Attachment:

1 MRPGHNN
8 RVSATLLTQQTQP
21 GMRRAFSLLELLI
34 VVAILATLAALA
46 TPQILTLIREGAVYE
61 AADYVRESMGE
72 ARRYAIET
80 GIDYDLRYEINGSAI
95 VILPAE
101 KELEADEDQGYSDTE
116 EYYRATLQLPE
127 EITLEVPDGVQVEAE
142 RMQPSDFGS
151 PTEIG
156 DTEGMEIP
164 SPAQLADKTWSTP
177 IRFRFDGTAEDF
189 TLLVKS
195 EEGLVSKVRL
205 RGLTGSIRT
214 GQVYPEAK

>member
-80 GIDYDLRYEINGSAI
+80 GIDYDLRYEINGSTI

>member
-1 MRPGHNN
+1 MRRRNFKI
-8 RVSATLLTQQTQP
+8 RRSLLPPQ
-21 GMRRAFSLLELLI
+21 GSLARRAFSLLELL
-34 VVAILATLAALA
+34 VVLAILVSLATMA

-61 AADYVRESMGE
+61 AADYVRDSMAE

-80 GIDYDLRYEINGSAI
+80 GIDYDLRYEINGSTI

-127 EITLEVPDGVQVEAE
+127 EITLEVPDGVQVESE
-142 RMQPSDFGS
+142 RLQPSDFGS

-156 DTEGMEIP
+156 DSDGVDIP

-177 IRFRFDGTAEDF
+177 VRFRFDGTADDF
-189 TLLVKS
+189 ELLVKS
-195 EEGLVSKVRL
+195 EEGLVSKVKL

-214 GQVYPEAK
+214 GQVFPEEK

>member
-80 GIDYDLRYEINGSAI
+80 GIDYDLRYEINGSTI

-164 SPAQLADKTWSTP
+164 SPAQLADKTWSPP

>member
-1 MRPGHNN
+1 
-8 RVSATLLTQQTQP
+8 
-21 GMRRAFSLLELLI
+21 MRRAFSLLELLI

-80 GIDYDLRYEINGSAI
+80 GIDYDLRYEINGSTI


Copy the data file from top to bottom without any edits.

1 MRPGHNN
8 RVSATLLTQQTQP
21 GMRRAFSLLELLI
34 VVAILATLAALA
46 TPQILTLIREGAVYE
61 AADYVRESMGE
72 ARRYAIET
80 GIDYDLRYEINGSAI
95 VILPAE
101 KELEADEDQGYSDTE
116 EYYRATLQLPE
127 EITLEVPDGVQVEAE
142 RMQPSDFGS
151 PTEIG
156 DTEGMEIP
164 SPAQLADKTWSTP
177 IRFRFDGTAEDF
189 TLLVKS
195 EEGLVSKVRL
205 RGLTGSIRT
214 GQVYPEAK

>member
-80 GIDYDLRYEINGSAI
+80 GIDYDLRYEINGSTI

>member
-1 MRPGHNN
+1 MRRRNFKI
-8 RVSATLLTQQTQP
+8 RRSLLPPQ
-21 GMRRAFSLLELLI
+21 GSLARRAFSLLELL
-34 VVAILATLAALA
+34 VVLAILVSLATMA

-61 AADYVRESMGE
+61 AADYVRDSMAE

-80 GIDYDLRYEINGSAI
+80 GIDYDLRYEINGSTI

-127 EITLEVPDGVQVEAE
+127 EITLEVPDGVQVESE
-142 RMQPSDFGS
+142 RLQPSDFGS

-156 DTEGMEIP
+156 DSDGVDIP

-177 IRFRFDGTAEDF
+177 VRFRFDGTADDF
-189 TLLVKS
+189 ELLVKS
-195 EEGLVSKVRL
+195 EEGLVSKVKL

-214 GQVYPEAK
+214 GQVFPEEK

>member
-80 GIDYDLRYEINGSAI
+80 GIDYDLRYEINGSTI

-164 SPAQLADKTWSTP
+164 SPAQLADKTWSPP

>member
-1 MRPGHNN
+1 
-8 RVSATLLTQQTQP
+8 
-21 GMRRAFSLLELLI
+21 MRRAFSLLELLI

-80 GIDYDLRYEINGSAI
+80 GIDYDLRYEINGSTI